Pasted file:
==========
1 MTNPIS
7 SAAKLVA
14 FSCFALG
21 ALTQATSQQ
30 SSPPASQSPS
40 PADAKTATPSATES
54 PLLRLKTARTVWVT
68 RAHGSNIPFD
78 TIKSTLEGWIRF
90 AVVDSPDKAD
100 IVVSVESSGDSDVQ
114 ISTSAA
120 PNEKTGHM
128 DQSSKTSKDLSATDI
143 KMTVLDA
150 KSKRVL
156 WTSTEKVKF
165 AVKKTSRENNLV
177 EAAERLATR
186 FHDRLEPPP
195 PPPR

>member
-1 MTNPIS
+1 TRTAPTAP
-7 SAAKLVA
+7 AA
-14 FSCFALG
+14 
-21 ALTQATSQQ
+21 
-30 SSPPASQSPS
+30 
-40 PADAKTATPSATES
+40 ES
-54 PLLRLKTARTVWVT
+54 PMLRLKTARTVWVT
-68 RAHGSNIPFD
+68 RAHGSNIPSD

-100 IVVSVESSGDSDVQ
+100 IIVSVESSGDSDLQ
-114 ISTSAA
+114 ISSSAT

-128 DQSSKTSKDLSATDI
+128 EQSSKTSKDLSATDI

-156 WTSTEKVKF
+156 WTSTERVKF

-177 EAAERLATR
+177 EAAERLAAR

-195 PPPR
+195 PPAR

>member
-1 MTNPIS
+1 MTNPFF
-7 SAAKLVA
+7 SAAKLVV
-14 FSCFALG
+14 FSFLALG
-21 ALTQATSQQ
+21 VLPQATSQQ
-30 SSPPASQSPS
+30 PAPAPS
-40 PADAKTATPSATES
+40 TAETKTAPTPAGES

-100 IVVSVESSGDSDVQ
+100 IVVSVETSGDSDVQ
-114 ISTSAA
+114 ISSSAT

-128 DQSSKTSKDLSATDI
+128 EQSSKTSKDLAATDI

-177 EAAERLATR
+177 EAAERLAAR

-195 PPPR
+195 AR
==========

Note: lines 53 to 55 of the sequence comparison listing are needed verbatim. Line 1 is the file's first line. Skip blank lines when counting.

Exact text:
+1 MTNPFF
-7 SAAKLVA
+7 SAAKLVV